Instead of making slavery an oppressive institution with
Those who by artifice endeavour to acquire or preserve the reputation of abilities or ingenuity, while they abound in the words of others, have little cause to boast of their own inventions. For the composers of that polished language, in which such various cases as occur in the great body of law are treated with such an appropriate elegance of style, must ever stand forward in the first ranks of praise. I should indeed have said, that the authors of refined language, not the hearers only, the inventors, not the reciters, are most worthy of commendation. You will find, however, that the practices of the court and of the schools are extremely similar; as well in the subtleties they employ to lead you forward, as in the steadiness with which they generally maintain their own positions. Yet it is certain that the knowledge of logic (the acumen, if I may so express it, of all other sciences as well as arts) is very useful, when restricted within proper bounds; whilst the court (i.e. courtly language), excepting to sycophants or ambitious men, is by no means necessary. For if you are successful at court, ambition never wholly quits its hold till satiated, and allures and draws you still closer; but if your labour is thrown away, you still continue the pursuit, and, together with your substance, lose your time, the greatest and most irretrievable of all losses. There is likewise some resemblance between the court and the game of dice, as the poet observes:-
"Sic ne perdiderit non cessat perdere lusor,
Dum revocat cupidas alea blanda manus;"
which, by substituting the word CURIA for ALEA, may be applied to the court. This further proof of their resemblance may be added; that as the chances of the dice and court are not productive of any real delight, so they are equally distributed to the worthy and the unworthy.
Since, therefore, among so many species of men, each follows his own inclination, and each is actuated by different desires, a regard for posterity has induced me to choose the study of composition; and, as this life is temporary and mutable, it is grateful to live in the memory of future ages, and to be immortalized by fame; for to toil after that which produces envy in life, but glory after death, is a sure indication of an elevated mind. Poets and authors indeed aspire after immortality, but do not reject any present advantages that may offer.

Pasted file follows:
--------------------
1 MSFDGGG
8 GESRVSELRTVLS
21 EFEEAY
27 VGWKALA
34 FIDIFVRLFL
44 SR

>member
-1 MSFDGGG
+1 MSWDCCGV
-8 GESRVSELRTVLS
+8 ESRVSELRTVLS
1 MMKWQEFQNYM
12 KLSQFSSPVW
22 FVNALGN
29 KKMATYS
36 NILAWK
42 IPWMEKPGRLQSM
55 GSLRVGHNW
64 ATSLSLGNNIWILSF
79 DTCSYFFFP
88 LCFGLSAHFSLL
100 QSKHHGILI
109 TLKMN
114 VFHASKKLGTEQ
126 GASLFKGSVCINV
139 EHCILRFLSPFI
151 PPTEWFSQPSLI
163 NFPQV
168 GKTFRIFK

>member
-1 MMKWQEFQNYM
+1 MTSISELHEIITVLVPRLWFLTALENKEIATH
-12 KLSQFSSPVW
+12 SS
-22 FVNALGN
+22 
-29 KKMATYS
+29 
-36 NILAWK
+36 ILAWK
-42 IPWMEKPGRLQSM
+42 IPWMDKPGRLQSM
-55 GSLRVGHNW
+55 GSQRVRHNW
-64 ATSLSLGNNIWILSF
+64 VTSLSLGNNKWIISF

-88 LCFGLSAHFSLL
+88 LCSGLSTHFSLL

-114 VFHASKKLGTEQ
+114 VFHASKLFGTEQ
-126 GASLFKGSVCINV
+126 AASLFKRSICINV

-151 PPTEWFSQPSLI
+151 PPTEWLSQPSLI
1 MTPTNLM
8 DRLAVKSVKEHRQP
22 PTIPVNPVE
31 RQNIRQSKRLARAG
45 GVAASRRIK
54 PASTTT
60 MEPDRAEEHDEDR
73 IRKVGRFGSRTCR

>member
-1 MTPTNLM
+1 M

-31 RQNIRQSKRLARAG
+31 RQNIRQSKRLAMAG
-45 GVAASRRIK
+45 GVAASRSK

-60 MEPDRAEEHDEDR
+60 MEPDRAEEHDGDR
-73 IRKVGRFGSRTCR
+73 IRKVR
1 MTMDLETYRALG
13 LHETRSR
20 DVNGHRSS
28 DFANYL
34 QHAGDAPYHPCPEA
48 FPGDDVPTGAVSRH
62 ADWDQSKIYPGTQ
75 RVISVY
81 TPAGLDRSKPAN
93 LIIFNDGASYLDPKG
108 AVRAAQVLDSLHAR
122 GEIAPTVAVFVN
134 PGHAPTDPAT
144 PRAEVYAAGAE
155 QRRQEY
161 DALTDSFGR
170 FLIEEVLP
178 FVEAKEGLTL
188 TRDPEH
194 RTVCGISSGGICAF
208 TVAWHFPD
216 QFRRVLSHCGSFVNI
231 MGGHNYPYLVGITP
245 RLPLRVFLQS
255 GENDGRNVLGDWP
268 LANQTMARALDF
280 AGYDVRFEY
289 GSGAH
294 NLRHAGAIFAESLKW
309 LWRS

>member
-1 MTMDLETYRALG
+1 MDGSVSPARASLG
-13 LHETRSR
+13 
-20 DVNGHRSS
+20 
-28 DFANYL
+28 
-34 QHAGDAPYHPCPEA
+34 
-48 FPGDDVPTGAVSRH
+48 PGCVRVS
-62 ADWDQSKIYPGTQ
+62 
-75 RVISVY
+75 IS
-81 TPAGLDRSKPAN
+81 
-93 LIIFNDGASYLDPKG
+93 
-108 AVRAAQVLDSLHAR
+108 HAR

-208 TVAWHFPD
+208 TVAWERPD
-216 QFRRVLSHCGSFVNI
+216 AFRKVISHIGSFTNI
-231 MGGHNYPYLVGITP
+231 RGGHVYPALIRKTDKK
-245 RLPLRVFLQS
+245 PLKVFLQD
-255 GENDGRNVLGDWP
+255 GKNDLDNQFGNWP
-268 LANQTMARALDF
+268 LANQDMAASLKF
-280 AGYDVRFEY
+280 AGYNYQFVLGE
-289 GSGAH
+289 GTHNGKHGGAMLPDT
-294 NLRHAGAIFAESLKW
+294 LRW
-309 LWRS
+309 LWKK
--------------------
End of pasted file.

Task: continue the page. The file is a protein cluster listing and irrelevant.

I formerly completed with vain and fruitless labour the Topography of Ireland for its companion, the king Henry the Second, and Vaticinal History, for Richard of Poitiou, his son, and, I wish I were not compelled to add, his successor in vice; princes little skilled in letters, and much engaged in business. To you, illustrious Stephen, archbishop of Canterbury, equally commendable for your learning and religion, I now dedicate the account of our meritorious journey through the rugged provinces of Cambria, written in a scholastic style, and divided into two parts. For as virtue loves itself, and detests what is contrary to it, so I hope you will consider whatever I may have written in commendation of your late venerable and eminent predecessor, with no less affection than if it related to yourself. To you also, when completed, I destine my treatise on the Instruction of a Prince, if, amidst your religious and worldly occupations, you can find leisure for the perusal of it. For I purpose to submit these and other fruits of my diligence to be tasted by you at your discretion, each in its proper order; hoping that, if my larger undertakings do not excite your interest, my smaller works may at least merit your approbation, conciliate your favour, and call forth my gratitude towards you; who, unmindful of worldly affections, do not partially distribute your bounties to your family and friends, but to letters and merit; you, who, in the midst of such great and unceasing contests between the crown and the priesthood, stand forth almost singly the firm and faithful friend of the British church; you, who, almost the only one duly elected, fulfil the scriptural designation of the episcopal character. It is not, however, by bearing a cap, by placing a cushion, by shielding off the rain, or by wiping the dust, even if there should be none, in the midst of a herd of flatterers, that I attempt to conciliate your favour, but by my writings. To you, therefore, rare, noble, and illustrious man, on whom nature and art have showered down whatever becomes your supereminent situation, I dedicate my works; but if I fail in this mode of conciliating your favour, and if your prayers and avocations should not allow you sufficient time to read them, I shall consider the honour of letters as vanished, and in hope of its revival I shall inscribe my writings to posterity.
SECOND PREFACE - TO THE SAME PRELATE
Since those things, which are known to have been done through a laudable devotion, are not unworthily extolled with due praises; and since the mind, when relaxed, loses its energy, and the torpor of sloth enervates the understanding, as iron acquires rust for want of use, and stagnant waters become foul; lest my pen should be injured by the rust of idleness, I have thought good to commit to writing the devout visitation which Baldwin, archbishop of Canterbury, made throughout Wales; and to hand down, as it were in a mirror, through you, O illustrious Stephen, to posterity, the difficult places through which we passed, the names of springs and torrents, the witty sayings, the toils and incidents of the journey, the memorable events of ancient and modern times, and the natural history and description of the country; lest my study should perish through idleness, or the praise of these things be lost by silence.